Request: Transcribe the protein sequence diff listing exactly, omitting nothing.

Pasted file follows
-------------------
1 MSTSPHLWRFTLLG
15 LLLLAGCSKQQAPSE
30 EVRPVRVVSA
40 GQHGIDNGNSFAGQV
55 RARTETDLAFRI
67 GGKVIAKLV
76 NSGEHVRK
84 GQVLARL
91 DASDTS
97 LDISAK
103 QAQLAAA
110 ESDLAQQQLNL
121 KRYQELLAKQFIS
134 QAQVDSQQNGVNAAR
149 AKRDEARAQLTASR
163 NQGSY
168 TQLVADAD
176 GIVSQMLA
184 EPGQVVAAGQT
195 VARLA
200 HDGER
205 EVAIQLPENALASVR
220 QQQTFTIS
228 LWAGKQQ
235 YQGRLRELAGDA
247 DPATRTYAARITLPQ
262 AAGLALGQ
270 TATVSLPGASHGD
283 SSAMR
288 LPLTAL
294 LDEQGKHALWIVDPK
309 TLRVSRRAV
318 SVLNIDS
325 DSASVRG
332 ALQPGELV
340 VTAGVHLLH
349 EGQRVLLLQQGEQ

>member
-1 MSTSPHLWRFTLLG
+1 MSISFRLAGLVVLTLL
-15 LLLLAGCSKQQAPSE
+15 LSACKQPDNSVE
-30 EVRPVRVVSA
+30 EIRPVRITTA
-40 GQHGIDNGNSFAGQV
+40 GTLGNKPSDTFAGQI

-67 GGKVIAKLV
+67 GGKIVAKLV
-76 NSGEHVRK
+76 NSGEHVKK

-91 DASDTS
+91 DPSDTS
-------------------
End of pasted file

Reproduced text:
1 MSTSPHLWRFTLLG
15 LLLLAGCSKQQAPSE
30 EVRPVRVVSA
40 GQHGIDNGNSFAGQV
55 RARTETDLAFRI
67 GGKVIAKLV
76 NSGEHVRK
84 GQVLARL
91 DASDTS
97 LDISAK
103 QAQLAAA
110 ESDLAQQQLNL
121 KRYQELLAKQFIS
134 QAQVDSQQNGVNAAR
149 AKRDEARAQLTASR
163 NQGSY
168 TQLVADAD
176 GIVSQMLA
184 EPGQVVAAGQT
195 VARLA
200 HDGER
205 EVAIQLPENALASVR
220 QQQTFTIS
228 LWAGKQQ
235 YQGRLRELAGDA
247 DPATRTYAARITLPQ
262 AAGLALGQ
270 TATVSLPGASHGD
283 SSAMR
288 LPLTAL
294 LDEQGKHALWIVDPK
309 TLRVSRRAV
318 SVLNIDS
325 DSASVRG
332 ALQPGELV
340 VTAGVHLLH
349 EGQRVLLLQQGEQ

>member
-1 MSTSPHLWRFTLLG
+1 MSISFRLAGLVVLTLL
-15 LLLLAGCSKQQAPSE
+15 LSACKQPDNSVE
-30 EVRPVRVVSA
+30 EIRPVRITTA
-40 GQHGIDNGNSFAGQV
+40 GTLGNKPSDTFAGQI

-67 GGKVIAKLV
+67 GGKIVAKLV
-76 NSGEHVRK
+76 NSGEHVKK

-91 DASDTS
+91 DPSDTS